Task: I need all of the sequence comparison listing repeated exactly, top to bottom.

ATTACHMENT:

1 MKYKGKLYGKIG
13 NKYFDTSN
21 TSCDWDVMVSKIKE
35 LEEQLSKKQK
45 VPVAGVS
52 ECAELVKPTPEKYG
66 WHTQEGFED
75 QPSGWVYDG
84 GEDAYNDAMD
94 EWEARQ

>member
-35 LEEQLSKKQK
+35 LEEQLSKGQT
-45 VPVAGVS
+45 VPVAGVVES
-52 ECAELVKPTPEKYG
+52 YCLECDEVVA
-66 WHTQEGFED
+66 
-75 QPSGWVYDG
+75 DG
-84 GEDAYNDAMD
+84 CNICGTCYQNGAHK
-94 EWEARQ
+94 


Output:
1 MKYKGKLYGKIG
13 NKYFDTSN
21 TSCDWDVMVSKIKE
35 LEEQLSKKQK
45 VPVAGVS
52 ECAELVKPTPEKYG
66 WHTQEGFED
75 QPSGWVYDG
84 GEDAYNDAMD
94 EWEARQ

>member
-35 LEEQLSKKQK
+35 LEEQLSKGQT
-45 VPVAGVS
+45 VPVAGVVES
-52 ECAELVKPTPEKYG
+52 YCLECDEVVA
-66 WHTQEGFED
+66 
-75 QPSGWVYDG
+75 DG
-84 GEDAYNDAMD
+84 CNICGTCYQNGAHK
-94 EWEARQ
+94 